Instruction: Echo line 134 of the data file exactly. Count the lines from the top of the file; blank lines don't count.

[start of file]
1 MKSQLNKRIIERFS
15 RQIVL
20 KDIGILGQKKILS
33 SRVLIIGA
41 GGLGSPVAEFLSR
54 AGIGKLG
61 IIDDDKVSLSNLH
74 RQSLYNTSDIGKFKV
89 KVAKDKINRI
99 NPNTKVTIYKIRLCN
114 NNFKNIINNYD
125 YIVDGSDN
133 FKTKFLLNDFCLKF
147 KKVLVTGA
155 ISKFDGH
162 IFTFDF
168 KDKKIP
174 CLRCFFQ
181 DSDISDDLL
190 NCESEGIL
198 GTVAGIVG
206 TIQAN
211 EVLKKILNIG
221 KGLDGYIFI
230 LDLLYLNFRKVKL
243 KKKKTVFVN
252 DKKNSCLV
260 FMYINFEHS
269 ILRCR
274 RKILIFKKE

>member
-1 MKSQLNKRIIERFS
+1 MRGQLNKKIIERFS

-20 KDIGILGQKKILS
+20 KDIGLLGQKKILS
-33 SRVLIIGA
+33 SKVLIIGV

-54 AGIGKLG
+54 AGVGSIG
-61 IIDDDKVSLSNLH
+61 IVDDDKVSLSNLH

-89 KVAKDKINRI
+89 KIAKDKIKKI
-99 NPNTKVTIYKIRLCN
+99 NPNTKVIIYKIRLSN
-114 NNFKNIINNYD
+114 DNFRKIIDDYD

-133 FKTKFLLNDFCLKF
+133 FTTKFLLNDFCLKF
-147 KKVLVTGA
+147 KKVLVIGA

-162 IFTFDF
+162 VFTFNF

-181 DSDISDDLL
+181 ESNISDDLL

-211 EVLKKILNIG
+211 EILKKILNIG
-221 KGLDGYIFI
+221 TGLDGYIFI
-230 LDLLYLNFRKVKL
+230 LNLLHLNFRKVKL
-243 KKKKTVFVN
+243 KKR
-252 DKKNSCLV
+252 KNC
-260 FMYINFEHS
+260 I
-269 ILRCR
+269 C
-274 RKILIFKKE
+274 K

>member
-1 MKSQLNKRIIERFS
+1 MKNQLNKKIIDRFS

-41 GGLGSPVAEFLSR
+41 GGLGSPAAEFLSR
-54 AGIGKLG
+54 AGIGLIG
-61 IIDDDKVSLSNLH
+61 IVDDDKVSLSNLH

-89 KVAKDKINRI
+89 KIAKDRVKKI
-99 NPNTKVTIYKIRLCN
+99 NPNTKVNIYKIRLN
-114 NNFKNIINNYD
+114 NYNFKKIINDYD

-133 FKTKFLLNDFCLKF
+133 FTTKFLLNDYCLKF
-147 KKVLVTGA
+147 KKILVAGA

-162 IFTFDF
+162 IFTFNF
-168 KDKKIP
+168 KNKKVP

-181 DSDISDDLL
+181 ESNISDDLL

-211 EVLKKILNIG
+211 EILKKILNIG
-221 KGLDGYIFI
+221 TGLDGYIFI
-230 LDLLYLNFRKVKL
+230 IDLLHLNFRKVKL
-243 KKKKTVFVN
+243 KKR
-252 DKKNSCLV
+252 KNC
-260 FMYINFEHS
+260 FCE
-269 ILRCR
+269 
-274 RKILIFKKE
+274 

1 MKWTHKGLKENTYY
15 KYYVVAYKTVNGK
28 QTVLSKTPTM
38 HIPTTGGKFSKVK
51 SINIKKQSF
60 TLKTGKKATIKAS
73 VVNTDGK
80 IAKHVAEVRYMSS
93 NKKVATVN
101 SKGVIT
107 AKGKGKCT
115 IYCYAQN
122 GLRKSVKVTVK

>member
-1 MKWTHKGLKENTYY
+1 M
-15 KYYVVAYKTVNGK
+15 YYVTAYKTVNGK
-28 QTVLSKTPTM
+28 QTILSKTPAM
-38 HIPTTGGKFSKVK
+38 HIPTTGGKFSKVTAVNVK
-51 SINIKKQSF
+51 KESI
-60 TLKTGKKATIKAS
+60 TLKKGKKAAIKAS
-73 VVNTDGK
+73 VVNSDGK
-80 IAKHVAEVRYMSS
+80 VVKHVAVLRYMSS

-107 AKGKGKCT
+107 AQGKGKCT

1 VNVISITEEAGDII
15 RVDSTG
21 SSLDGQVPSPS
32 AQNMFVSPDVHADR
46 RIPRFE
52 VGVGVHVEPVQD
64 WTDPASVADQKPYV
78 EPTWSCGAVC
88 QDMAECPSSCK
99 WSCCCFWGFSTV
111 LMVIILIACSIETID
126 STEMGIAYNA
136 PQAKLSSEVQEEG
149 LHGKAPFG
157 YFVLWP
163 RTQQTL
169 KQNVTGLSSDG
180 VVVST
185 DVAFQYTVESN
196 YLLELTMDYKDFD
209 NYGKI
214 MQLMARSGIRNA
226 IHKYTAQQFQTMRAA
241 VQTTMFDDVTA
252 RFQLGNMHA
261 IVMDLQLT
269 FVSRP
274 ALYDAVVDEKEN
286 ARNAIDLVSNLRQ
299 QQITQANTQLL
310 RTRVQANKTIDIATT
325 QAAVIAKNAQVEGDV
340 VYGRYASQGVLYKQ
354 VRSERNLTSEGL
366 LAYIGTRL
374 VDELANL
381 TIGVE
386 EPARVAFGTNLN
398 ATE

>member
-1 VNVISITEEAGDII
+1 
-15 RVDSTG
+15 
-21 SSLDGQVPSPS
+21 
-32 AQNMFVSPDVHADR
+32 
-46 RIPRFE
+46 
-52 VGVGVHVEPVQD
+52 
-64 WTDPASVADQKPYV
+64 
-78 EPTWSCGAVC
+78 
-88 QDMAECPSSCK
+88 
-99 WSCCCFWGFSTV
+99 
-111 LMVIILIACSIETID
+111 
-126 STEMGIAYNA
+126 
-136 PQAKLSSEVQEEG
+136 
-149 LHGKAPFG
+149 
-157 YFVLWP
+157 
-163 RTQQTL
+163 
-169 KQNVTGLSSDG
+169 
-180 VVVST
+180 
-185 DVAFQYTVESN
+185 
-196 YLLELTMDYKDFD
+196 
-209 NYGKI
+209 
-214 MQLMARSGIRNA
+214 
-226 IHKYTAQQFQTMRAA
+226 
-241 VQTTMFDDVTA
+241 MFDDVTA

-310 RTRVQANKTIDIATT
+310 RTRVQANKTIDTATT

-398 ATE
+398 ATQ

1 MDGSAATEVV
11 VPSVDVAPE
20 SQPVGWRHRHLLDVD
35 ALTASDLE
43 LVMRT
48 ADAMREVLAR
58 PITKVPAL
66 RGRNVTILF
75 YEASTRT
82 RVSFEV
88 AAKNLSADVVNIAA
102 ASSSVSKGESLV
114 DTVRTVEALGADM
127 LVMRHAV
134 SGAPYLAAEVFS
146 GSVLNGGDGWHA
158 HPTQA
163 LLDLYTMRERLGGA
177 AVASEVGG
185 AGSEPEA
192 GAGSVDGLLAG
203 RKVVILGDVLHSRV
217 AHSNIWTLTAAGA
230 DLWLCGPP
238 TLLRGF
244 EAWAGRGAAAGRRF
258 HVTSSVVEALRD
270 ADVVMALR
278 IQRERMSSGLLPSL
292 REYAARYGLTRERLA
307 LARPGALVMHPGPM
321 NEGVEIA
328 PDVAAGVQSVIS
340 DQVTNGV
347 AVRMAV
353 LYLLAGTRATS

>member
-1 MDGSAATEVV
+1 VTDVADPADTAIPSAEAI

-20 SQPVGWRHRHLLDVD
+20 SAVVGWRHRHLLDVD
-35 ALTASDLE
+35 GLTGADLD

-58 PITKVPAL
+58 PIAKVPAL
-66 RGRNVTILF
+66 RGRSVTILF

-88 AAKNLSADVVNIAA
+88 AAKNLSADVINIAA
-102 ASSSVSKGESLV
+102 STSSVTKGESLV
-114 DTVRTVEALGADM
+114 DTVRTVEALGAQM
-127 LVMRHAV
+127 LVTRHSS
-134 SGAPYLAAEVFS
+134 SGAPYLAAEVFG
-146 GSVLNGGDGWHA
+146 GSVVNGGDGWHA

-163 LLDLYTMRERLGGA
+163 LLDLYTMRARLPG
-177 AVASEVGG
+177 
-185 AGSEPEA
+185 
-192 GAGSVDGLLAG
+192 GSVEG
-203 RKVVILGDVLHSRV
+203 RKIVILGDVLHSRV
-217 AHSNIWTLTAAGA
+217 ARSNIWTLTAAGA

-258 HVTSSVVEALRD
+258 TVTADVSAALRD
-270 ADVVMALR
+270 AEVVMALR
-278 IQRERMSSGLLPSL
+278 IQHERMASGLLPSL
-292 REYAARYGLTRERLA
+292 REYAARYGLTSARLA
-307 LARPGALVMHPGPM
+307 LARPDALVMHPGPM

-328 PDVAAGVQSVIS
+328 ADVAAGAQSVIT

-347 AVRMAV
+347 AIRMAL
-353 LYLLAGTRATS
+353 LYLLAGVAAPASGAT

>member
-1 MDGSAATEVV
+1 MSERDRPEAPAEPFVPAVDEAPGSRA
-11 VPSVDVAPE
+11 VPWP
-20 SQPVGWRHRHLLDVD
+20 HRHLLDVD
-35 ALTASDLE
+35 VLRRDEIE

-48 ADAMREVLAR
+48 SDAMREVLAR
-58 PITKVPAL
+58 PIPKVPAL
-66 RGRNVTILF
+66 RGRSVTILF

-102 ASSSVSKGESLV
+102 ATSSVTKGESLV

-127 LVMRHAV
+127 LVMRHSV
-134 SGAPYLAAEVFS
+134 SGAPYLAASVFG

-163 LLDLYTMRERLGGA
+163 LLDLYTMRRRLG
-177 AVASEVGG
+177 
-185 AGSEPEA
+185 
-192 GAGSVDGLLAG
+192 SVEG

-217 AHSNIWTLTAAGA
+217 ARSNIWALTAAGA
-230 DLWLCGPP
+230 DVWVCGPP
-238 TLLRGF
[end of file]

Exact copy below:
+38 HIPTTGGKFSKVTAVNVK